Excerpt from the Delhi Solidarity Group report, “Union Budget 2018-19: Issues of Marginalized Sections”:
Budgetary allocations towards the handloom sector have witnessed one of the most severe cuts of the 2018-19 budget with the sector being allocated less than 2/3rds of what it got in the previous budget. However, this is not unexpected as cuts in the handloom budget started in the 2017-18 budget after a substantial hike in the preceding year. On an average, handloom allocations account for less than 10% of the total allocations made to the Ministry of Textiles. This share dipped to half the average in 2018-19, where handloom allocations accounted for only 5.5%. The rate of growth of allocations to the handloom sector, post 2016-17, has also been significantly less than those of the Ministry of Textiles and the Total Budget, displaying the government’s lack of concern with a sector which is both labour intensive as well as indigenous.
Handlooms are an important sector in our country, employing over 6.5 million families Handloom products of our country are well known across the world. What is fascinating is that India, being a diverse country of multiple cultures, the handloom products are incredibly diverse as well. Each state has its own special weave, style, pattern and material that they produce with pride. Even within States there is a host of varieties due to different communities that reside within.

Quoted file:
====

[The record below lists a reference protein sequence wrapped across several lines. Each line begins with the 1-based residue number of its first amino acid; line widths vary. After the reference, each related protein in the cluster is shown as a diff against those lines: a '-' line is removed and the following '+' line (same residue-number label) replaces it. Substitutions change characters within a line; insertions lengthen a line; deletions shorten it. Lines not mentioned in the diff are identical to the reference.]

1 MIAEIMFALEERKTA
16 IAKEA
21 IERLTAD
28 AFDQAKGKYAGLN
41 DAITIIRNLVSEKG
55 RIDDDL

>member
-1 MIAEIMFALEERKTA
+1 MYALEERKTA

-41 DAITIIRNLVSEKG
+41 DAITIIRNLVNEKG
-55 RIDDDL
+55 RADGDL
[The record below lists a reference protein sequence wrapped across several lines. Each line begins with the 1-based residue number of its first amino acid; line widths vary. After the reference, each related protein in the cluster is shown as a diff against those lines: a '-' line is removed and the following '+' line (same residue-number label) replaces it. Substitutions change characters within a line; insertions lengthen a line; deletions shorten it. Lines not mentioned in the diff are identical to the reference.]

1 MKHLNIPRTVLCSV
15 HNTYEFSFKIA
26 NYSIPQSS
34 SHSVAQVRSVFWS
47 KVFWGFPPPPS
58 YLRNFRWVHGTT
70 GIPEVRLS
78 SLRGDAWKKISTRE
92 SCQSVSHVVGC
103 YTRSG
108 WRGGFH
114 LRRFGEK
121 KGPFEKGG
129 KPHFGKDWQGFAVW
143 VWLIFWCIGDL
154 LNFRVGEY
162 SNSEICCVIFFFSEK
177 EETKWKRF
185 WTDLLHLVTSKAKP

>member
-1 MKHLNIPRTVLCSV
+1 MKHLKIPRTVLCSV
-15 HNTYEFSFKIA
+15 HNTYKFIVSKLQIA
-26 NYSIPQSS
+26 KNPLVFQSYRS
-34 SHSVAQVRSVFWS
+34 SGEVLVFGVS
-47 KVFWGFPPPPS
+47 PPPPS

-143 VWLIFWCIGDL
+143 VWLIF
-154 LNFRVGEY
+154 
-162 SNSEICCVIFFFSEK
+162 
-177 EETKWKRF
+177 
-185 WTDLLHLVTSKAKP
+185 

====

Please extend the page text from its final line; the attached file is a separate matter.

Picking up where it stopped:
Weavers usually belong to specific communities that sustain their art and skill by orally preserving their traditional knowledge. Their handiwork is more than the product they create, it is also an economic / income generation activity that helps them feed their families.
Handloom products are not limited to the buying or selling of clothes/handicrafts/articles made by hand but it is also about the reciprocity of art and history amongst those who make it and those who buy it. The weavers and the workers who engage in this craft are traditionally skilled and have been doing the same work for generations, it is a matter of culture and pride for them.
One fourth of the total cloth production in the country is from the handloom sector. In terms of employment it ranks next to the agricultural sector. With the development of technology, power looms are providing increasing competition and handlooms are getting deprived. India is one of the few countries that has still a major sector which employs artisans who weave for a living and produce almost 40% of the cloth in the country.
However, lately it has become solely a means for survival due to the apathy of the government in preserving these traditions and these communities. With shrinking support systems, in terms budget allocation and policy implementation, weavers are forced to survive on local money lender on exorbitant interest rate. In a vicious circle of poverty, they usually caught up debt trap and ends in loss of human capital or suicides.